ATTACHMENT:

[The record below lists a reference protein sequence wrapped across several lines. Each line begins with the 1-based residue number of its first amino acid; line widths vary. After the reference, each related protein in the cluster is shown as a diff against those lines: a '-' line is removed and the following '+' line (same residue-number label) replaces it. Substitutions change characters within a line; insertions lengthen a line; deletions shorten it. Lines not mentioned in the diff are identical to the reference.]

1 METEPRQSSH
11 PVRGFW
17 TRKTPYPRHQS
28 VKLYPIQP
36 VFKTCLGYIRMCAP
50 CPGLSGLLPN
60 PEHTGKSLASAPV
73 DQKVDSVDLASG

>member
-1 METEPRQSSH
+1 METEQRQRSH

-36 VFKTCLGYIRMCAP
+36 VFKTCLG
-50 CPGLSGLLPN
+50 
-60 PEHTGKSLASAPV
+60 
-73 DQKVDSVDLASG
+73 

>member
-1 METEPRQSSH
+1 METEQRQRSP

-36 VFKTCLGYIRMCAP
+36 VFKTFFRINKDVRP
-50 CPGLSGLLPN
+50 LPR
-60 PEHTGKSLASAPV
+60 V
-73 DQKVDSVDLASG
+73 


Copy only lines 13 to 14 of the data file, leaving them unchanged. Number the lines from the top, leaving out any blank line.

-36 VFKTCLGYIRMCAP
+36 VFKTCLG